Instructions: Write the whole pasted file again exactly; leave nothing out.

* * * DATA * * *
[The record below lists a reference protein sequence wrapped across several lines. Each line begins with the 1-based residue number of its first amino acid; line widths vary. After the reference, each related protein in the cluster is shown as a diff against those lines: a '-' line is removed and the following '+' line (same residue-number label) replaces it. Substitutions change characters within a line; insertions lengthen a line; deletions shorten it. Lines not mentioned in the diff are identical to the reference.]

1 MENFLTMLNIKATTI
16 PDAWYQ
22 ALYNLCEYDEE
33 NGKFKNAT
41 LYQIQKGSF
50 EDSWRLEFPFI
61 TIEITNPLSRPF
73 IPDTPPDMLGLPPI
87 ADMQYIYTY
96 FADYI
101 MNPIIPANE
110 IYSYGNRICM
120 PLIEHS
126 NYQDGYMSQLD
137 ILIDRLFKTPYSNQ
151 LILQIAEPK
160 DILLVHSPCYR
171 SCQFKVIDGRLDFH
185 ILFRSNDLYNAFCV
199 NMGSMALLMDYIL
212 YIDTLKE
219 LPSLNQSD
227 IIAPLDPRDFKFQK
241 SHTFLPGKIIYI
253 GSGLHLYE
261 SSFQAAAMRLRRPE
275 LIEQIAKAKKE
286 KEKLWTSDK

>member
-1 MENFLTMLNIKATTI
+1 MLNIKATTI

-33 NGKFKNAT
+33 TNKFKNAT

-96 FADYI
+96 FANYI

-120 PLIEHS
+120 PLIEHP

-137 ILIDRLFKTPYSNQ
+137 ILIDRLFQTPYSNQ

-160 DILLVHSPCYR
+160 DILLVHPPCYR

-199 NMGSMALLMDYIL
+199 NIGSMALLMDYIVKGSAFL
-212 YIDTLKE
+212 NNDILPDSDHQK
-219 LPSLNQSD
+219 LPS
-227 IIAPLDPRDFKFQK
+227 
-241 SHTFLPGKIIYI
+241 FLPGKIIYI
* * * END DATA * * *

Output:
[The record below lists a reference protein sequence wrapped across several lines. Each line begins with the 1-based residue number of its first amino acid; line widths vary. After the reference, each related protein in the cluster is shown as a diff against those lines: a '-' line is removed and the following '+' line (same residue-number label) replaces it. Substitutions change characters within a line; insertions lengthen a line; deletions shorten it. Lines not mentioned in the diff are identical to the reference.]

1 MENFLTMLNIKATTI
16 PDAWYQ
22 ALYNLCEYDEE
33 NGKFKNAT
41 LYQIQKGSF
50 EDSWRLEFPFI
61 TIEITNPLSRPF
73 IPDTPPDMLGLPPI
87 ADMQYIYTY
96 FADYI
101 MNPIIPANE
110 IYSYGNRICM
120 PLIEHS
126 NYQDGYMSQLD
137 ILIDRLFKTPYSNQ
151 LILQIAEPK
160 DILLVHSPCYR
171 SCQFKVIDGRLDFH
185 ILFRSNDLYNAFCV
199 NMGSMALLMDYIL
212 YIDTLKE
219 LPSLNQSD
227 IIAPLDPRDFKFQK
241 SHTFLPGKIIYI
253 GSGLHLYE
261 SSFQAAAMRLRRPE
275 LIEQIAKAKKE
286 KEKLWTSDK

>member
-1 MENFLTMLNIKATTI
+1 MLNIKATTI

-33 NGKFKNAT
+33 TNKFKNAT

-96 FADYI
+96 FANYI

-120 PLIEHS
+120 PLIEHP

-137 ILIDRLFKTPYSNQ
+137 ILIDRLFQTPYSNQ

-160 DILLVHSPCYR
+160 DILLVHPPCYR

-199 NMGSMALLMDYIL
+199 NIGSMALLMDYIVKGSAFL
-212 YIDTLKE
+212 NNDILPDSDHQK
-219 LPSLNQSD
+219 LPS
-227 IIAPLDPRDFKFQK
+227 
-241 SHTFLPGKIIYI
+241 FLPGKIIYI